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Austerity Threatens to Take Gloss Off China’s National Games

Birds Nest Stadium in Beijing, China.
Getty Images
Birds Nest Stadium in Beijing, China.

Fireworks are out and frugality is in at China's national games after the organizing committee rushed to comply with edicts requiring officials across the country to tighten their belts as the economy slows.

The austere sporting championships, which start at the end of August in the northeastern province of Liaoning, will contrast with China's lavish spending on major events from the Beijing Olympics in 2008 to the world expo in Shanghai in 2010 when the economy was growing at a double-digit pace.

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Now, with growth dipping towards 7.5 percent and Xi Jinping, the new president, railing against ostentatious displays of wealth, the organizers of the Liaoning games – China's national equivalent of the Olympics – have gone out of their way to highlight their cost-saving measures.

The funding for the games, held every four years and the largest national sporting event in the country, has been cut by 78 percent from the original budget to Rmb800 million ($130 million), with fewer new competition venues and less spending on entertainment than initially planned, they announced.

The opening ceremonies will be held during the day to reduce the need for lighting, the first time since 1987 that they have not been at night. The organizers also vowed not to use fireworks, departing with the tradition of bombastic pyrotechnic displays at the start of Chinese sporting events.

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"For the opening and closing ceremonies, stadium construction, the torch relay and all other segments of the national games, we strive to create, hopefully, a fresh fashion of organizing big events in a thrifty manner," said He Min, deputy director of the organizing committee.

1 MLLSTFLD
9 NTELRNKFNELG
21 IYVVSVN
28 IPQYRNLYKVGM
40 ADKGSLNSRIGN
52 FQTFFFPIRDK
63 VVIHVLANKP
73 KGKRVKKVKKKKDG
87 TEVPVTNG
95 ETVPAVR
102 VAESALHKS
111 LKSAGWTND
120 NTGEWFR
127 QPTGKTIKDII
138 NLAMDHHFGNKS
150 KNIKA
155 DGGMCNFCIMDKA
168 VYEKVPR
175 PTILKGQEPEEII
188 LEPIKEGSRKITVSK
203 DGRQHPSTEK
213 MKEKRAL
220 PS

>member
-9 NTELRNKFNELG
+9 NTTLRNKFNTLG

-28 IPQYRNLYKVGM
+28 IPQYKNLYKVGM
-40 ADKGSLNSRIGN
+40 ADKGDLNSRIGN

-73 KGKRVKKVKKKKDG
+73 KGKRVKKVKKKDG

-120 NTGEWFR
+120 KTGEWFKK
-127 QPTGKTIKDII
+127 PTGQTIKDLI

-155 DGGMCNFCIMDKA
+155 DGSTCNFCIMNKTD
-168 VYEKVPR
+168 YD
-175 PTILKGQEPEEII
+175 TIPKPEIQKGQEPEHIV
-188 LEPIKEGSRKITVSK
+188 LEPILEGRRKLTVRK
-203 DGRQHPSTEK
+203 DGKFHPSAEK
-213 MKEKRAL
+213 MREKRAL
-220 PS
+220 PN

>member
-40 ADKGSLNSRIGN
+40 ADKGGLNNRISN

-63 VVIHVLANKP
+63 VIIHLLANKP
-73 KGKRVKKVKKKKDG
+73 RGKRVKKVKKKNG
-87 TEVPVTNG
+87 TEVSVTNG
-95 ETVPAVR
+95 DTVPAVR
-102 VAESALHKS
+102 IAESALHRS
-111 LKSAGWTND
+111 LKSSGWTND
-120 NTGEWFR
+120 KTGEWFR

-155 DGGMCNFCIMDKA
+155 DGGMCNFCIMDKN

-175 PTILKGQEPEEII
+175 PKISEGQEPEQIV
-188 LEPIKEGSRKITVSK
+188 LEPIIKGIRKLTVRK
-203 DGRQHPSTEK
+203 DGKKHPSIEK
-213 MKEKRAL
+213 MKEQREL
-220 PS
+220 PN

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Along with cancelling a series of conferences and exhibitions on the sidelines of the games, the number of invited foreign guests has also been reduced by half. Those foreigners who do make the guest list will have to endure relative privation. There will be "neither welcome banquets nor souvenirs for them", the official Xinhua news agency reported.

The shift to austerity falls in line with a tone set by Mr Xi since his first days in office late last year as head of the Communist party. He banned flower displays at official events and ordered that banquets should be pared back, demanding that government spending should be less wasteful.

These demands have intensified in recent months as the Chinese economy has slowed and after Mr Xi launched a new campaign against "hedonism and extravagance" among other ills.

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The finance ministry this week ordered all units of the central government to reduce general expenditures such as car purchases and overseas travel.

The State Council, or cabinet, followed that up with an additional order requiring all provincial governments to provide public disclosures of how much they spend on cars, receptions and overseas trips – spending items that ordinary citizens have pointed to as the most flagrant examples of the privilege and corruption rampant in the Chinese civil service.

"Our country has already entered a phase of mid-speed growth and fiscal revenues will no longer grow so quickly. It is absolutely right for the finance ministry to require central government agencies to take the lead in tightening up," Liu Shangxi, a finance ministry researcher, told the People's Daily this week.

But some of the cutbacks are less extreme than the announced figures. Although the national games in Liaoning said their spending budget was only Rmb800 million, the organizers separately disclosed that Rmb3.3 billion had been invested in the construction of 25 new sports venues.

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